monitoring. Operations can control the heater coil outlet temperature of the furnace and quench,
described below. Several thermocouples are inserted throughout the catalyst bed to monitor catalyst
activity and look for hot spots due to channeling and poor catalyst loading. Poor distribution of
hydrocarbon through the bed results from channeling which leads to reactor internals damage or
temperature runaway. The Weight Average Bed Temperature is used by unit engineers to monitor
catalyst deactivation. WABT increases SOR to EOR (Start of Run to End of Run) due to coking or
metals deposition on catalyst. Operators should not operate the unit to WABT in daily operation.
Temperatures from individual thermocouples throughout the catalyst bed should be considered and
monitored for hot spots. Still, because of the distance between thermocouples, it is still possible to
have undetected hot spots.

Recycling hydrotreated product from the fractionation section back to the feed can also be used to
control the severity of hydrotreating operation. Recycling back the product reduces the amount of
highly contaminated and thus highly reactive feed to the unit. However, this also limits the capacity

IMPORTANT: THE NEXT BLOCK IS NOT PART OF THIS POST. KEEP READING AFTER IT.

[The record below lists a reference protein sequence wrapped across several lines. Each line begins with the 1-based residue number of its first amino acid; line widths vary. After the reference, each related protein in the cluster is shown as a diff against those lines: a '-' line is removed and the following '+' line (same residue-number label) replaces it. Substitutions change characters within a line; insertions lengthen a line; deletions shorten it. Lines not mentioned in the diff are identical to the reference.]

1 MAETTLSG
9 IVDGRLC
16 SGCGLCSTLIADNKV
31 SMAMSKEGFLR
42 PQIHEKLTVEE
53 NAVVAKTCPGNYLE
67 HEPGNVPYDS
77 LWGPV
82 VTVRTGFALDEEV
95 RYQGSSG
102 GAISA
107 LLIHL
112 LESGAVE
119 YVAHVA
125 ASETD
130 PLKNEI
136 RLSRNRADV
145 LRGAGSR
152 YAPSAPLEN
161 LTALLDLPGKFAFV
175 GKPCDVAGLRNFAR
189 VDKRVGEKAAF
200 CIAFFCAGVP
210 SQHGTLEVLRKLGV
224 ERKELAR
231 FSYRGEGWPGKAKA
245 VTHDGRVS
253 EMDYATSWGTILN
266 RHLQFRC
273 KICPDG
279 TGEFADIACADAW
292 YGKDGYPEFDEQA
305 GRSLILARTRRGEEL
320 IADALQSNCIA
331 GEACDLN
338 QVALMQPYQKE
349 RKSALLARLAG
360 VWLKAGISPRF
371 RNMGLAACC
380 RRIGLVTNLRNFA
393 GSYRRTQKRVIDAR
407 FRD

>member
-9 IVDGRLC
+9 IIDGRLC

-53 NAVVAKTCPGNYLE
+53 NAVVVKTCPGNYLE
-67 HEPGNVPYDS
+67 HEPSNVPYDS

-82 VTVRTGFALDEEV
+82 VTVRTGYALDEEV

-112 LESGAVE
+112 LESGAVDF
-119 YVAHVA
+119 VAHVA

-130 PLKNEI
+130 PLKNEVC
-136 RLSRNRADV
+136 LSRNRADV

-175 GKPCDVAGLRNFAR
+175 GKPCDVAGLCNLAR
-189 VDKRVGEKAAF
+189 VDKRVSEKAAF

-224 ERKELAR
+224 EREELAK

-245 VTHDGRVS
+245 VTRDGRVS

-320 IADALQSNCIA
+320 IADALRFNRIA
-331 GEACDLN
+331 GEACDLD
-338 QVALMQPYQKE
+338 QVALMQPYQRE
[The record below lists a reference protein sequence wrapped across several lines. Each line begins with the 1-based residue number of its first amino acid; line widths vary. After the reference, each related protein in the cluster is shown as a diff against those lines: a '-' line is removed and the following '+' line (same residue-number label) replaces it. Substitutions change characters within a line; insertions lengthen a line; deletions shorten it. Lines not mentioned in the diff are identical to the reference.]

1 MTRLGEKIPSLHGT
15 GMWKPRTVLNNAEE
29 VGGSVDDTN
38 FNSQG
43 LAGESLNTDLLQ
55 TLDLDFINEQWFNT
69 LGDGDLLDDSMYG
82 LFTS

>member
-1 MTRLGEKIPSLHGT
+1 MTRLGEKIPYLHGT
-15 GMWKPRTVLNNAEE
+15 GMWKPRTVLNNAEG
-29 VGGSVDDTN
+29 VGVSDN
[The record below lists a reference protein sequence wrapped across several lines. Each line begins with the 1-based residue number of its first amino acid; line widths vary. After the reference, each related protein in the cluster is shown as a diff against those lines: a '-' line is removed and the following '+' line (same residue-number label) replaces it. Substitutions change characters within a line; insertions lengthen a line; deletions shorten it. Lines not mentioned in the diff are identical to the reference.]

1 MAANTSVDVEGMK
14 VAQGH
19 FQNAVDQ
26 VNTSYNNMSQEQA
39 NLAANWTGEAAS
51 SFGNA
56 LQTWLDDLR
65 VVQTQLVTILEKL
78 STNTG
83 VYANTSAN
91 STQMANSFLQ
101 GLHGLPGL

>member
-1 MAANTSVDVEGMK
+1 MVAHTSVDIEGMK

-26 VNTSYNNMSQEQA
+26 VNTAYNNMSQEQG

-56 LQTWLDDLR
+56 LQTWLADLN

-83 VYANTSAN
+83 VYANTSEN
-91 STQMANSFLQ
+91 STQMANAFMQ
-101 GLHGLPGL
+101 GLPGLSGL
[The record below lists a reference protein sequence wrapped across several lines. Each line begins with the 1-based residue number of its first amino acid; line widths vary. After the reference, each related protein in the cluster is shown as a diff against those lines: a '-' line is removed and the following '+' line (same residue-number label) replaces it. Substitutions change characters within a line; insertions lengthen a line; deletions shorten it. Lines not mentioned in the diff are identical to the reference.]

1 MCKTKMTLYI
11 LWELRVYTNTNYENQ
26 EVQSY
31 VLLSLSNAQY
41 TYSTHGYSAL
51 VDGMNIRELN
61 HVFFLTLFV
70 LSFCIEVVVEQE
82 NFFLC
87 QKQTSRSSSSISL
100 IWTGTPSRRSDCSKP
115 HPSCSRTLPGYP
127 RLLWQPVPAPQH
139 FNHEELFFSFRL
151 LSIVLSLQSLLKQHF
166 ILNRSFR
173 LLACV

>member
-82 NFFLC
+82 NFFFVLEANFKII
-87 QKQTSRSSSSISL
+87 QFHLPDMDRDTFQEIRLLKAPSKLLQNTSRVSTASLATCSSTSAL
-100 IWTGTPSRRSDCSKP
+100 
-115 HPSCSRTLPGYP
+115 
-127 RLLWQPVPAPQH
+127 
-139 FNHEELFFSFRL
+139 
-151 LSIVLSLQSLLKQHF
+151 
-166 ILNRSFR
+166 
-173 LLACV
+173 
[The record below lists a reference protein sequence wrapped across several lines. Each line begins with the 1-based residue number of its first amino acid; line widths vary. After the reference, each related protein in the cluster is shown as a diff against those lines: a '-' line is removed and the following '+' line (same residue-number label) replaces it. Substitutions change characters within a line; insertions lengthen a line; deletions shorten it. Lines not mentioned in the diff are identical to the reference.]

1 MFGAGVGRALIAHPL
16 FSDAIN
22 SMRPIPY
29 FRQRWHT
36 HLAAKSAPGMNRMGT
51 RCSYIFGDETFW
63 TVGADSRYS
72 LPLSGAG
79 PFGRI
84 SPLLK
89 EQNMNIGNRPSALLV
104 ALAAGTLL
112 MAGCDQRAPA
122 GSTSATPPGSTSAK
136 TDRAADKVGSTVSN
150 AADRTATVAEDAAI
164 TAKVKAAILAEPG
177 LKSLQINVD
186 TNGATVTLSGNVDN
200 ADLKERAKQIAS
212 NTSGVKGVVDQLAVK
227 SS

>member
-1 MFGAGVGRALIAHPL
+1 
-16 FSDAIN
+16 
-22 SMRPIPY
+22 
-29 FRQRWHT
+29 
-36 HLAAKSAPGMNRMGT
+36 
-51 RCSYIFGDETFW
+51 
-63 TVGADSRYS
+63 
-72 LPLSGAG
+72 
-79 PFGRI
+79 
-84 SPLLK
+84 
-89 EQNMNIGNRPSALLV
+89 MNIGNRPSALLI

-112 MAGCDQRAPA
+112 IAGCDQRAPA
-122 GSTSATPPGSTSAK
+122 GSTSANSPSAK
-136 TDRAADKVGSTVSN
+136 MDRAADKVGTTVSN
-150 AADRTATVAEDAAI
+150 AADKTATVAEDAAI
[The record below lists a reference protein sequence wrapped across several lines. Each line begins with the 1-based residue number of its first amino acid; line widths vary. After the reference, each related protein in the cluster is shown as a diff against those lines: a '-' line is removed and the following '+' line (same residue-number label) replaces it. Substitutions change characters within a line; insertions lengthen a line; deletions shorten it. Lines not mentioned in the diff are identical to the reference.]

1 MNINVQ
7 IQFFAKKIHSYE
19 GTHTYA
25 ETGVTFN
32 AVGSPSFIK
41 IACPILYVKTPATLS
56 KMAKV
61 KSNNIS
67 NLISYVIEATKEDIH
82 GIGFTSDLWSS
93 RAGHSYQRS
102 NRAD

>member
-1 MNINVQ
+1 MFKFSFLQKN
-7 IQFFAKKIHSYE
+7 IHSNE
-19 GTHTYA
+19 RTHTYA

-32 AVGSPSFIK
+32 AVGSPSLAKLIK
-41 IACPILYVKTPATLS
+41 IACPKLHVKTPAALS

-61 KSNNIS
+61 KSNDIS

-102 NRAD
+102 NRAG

or the amount of feed that can be processed in the unit.

Some Distillate Hydrotreaters have the option of directing hydrogen directly in between beds in
multiple catalyst bed reactors. This hydrogen serves as a means of cooling to the reactors in high
severity operations as well as additional hydrogen for the treating reactions.

Liquid Hourly Space Velocity is the volumetric feed rate divided by catalyst volume. Higher LHSV
means a higher feed rate to the unit, means a greater amount of reactive material to the catalyst,
leading to a greater temperature rise across the catalyst. This also leads to earlier catalyst

Hydrotreating Catalyst is typically made of Nickel-Molybdenum. Catalyst is selected by the refinery
to meet a variety of feed, product, and operating goals e.g. typical feed quality and desired operating
severity, medium or Ultra Low Sulfur Diesel operating mode, and length of catalyst life.

Gas Separation
Effluent from the reactor passes through the feed effluent exchanger and enters a fin fan exchanger
where the effluent is cooled to separator temperature, 35C per the above diagram. Organic
Chlorides combined with Ammonia from the denitrogenation reactions to for ammonium salts which
could deposit on the tubes of the fin fan exchanger and, in addition to reduced cooling/heat transfer,
cause lead to corrosion. To prevent this, water is combined with the reactor effluent which washes
the salts away. Once the material is cooled, it enters the separator where the gas phase hydrogen
and light end material (typically C1-C4) is separated or flashes off from the now liquid phase product.